If awarded the Fulbright, Roberts intends to further research and deconstruct the concept of masculinity; he especially desires to speak to aborigine peoples of Australia for their perspective on the topic, hoping to start a dialogue of that social construct that is readily-accepted around the world. He has been in contact with academics in Australia to aid him in the process.
Another exciting achievement is Len Sprague’s acceptance into two prestigious graduate programs. Sprague, a Chemistry major with an environmental concentration, has been accepted into doctoral programs at both Brown University and the University of Cambridge in England.
Sprague initially applied for the distinguished Gates Cambridge Scholarship to fund his studies at Cambridge. While he was disappointed to have not been awarded the scholarship, his enthusiasm rebounded when he found that he had still been accepted to Cambridge, as well as being offered a full scholarship and stipend at Brown University.
In his time at BSU, Sprague has built an impressive resume and has participated extensively in undergraduate research and other opportunities within his field. He has completed funded research in both Mathematics and Chemistry. He has also worked extensively as a lab technician and as a PAL (Peer Assisted Learning) in organic chemistry.
Originally an aviation major, Sprague’s switch to chemistry enabled him to explore his passion of renewable energy. While he felt that aviation did not best suit his personality, “taking care of the world’s environment did,” Sprague notes.
In graduate school, Sprague aspires to continue on a similar path.
“With proper planning, I will work with newer technologies such as BPV (biophotovoltaics), and the furthering of current energy sources,” he explains.
Tringali, Roberts, and Sprague credit the Honors Program, as well as their academic departments, advisors, and mentors as integral to their success.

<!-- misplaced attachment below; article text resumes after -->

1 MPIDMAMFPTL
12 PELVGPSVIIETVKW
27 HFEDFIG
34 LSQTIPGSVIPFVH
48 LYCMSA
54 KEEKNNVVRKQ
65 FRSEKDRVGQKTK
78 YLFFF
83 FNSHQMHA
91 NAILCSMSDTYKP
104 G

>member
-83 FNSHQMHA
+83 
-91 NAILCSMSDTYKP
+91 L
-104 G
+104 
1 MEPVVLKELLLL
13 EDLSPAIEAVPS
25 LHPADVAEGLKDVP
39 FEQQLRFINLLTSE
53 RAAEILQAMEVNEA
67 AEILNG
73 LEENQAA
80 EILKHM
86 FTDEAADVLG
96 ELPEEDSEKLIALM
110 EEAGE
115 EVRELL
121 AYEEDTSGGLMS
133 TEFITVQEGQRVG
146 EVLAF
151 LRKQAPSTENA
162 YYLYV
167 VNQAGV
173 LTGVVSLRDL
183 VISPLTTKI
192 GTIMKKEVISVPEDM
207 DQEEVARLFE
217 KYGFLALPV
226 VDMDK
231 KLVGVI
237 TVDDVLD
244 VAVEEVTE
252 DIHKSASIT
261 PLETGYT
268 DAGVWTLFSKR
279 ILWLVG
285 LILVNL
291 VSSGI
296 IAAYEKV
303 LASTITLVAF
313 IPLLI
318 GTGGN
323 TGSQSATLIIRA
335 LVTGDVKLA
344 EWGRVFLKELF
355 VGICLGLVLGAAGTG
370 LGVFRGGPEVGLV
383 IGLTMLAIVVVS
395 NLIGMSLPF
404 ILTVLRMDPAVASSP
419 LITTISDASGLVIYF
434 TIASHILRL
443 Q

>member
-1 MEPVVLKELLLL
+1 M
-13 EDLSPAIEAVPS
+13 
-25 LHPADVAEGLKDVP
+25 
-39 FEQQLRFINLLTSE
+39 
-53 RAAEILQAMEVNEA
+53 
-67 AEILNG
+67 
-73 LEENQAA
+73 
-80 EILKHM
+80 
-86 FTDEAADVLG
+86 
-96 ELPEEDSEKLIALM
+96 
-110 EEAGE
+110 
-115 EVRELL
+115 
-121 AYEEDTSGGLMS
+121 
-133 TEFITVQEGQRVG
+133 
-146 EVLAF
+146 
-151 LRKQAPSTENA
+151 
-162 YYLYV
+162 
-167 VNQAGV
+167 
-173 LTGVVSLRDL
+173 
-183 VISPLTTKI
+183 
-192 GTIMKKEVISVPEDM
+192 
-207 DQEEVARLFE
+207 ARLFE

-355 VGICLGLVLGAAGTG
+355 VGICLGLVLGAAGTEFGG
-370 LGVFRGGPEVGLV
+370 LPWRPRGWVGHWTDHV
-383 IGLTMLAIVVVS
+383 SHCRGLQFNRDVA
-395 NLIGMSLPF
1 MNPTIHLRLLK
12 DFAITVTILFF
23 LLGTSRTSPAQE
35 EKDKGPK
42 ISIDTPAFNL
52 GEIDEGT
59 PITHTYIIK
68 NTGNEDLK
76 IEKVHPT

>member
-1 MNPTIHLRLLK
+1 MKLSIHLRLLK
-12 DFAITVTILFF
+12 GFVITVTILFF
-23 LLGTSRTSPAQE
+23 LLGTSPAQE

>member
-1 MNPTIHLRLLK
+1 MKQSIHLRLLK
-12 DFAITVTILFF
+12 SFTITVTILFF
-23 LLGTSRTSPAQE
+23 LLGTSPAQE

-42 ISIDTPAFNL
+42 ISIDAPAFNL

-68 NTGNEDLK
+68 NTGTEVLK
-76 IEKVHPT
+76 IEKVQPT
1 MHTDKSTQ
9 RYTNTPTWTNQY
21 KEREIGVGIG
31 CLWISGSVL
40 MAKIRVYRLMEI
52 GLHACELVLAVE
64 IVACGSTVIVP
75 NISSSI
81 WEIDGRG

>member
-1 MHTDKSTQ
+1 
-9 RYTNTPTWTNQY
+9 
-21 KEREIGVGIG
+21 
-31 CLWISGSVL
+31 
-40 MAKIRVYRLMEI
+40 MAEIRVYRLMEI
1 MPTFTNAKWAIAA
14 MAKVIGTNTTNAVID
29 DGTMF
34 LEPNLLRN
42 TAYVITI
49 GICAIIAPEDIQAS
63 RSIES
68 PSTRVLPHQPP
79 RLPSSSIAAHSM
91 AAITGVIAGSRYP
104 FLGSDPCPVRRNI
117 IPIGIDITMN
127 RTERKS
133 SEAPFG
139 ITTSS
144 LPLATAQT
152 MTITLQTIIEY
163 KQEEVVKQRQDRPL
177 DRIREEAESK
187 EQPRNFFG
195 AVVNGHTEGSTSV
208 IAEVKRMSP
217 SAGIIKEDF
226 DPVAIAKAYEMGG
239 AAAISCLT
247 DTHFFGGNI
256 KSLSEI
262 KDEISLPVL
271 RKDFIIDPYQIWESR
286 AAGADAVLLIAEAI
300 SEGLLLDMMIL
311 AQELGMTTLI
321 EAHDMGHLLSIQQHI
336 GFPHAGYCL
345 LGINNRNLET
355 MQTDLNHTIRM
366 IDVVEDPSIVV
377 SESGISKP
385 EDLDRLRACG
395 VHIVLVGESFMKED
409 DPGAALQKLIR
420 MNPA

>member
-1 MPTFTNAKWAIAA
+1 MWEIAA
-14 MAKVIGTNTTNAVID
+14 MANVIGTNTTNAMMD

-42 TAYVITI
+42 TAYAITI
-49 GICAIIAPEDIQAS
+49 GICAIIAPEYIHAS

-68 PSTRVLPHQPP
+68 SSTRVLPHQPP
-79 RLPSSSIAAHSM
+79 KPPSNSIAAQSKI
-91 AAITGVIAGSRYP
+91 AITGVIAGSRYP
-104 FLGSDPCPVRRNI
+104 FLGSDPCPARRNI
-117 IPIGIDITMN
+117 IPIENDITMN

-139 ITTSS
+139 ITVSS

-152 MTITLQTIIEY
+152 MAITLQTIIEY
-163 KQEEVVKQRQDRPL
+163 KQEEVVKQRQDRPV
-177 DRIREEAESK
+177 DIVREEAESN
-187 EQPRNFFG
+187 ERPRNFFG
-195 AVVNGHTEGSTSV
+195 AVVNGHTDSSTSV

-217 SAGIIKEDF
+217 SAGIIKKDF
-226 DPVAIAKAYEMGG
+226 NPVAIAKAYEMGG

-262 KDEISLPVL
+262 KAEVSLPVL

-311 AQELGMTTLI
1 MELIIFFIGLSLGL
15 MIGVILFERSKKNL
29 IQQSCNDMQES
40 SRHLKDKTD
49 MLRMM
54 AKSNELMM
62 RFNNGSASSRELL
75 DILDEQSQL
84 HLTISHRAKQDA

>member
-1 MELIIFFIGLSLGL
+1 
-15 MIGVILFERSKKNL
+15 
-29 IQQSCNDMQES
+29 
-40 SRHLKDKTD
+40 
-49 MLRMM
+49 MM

“Being a part of the Honors Program has been the key to opening these opportunities to me. The support I received from not only Amy Couto and Dr. Teresa King, but all the faculty who work with the Honors Program and the students involved has placed me in a motivating environment, pushing me to reach further than I may have dared without it,” said Sprague.
All four scholarship applicants received support from the Fellowships Advisory Board, a group of faculty and staff dedicated to advising students on their national scholarship and fellowship aspirations. The Fellowships Advisory Board members include Dr. Teresa King (Chair), Dr. Alba Aragon, Amy Couto, Dean Paula Krebs, Dr. Saritha Nellutla, Dr. Deborah Nemko, Dr. Magaly Ponce, Dr. Jennifer Sarver, Dr. Jenny Shanahan, Dr. Ellen Scheible, and Dr. Wing-kai To.
Energized by his accomplishments and by the support he received, Roberts hopes that these recent successes galvanize other students to follow their passions.
“A lot of people think that because we’re a state school, we’re not up to the Ivy League standard with a chance at something like a Fulbright,” Roberts says. “The truth is, there are many brilliant people here who don’t know how brilliant they are!”
Sprague echoes this sentiment, “If you work hard for it, find your passion, and go at it with everything you could possibly muster, nothing is out of reach. If you truly want it, prepare yourself for it by taking beneficial opportunities along the way, then you learn that the unattainable may be closer than you think.”